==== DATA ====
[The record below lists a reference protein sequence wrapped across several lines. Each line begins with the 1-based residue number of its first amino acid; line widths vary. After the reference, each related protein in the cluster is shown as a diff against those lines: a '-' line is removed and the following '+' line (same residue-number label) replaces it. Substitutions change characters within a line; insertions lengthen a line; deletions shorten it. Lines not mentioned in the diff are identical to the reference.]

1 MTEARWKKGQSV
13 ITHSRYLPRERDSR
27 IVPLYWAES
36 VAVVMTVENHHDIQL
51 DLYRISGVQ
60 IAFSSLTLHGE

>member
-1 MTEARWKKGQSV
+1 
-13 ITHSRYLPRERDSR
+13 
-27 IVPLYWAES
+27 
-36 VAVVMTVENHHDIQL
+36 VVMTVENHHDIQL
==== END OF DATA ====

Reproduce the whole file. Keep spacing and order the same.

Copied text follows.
[The record below lists a reference protein sequence wrapped across several lines. Each line begins with the 1-based residue number of its first amino acid; line widths vary. After the reference, each related protein in the cluster is shown as a diff against those lines: a '-' line is removed and the following '+' line (same residue-number label) replaces it. Substitutions change characters within a line; insertions lengthen a line; deletions shorten it. Lines not mentioned in the diff are identical to the reference.]

1 MTEARWKKGQSV
13 ITHSRYLPRERDSR
27 IVPLYWAES
36 VAVVMTVENHHDIQL
51 DLYRISGVQ
60 IAFSSLTLHGE

>member
-1 MTEARWKKGQSV
+1 
-13 ITHSRYLPRERDSR
+13 
-27 IVPLYWAES
+27 
-36 VAVVMTVENHHDIQL
+36 VVMTVENHHDIQL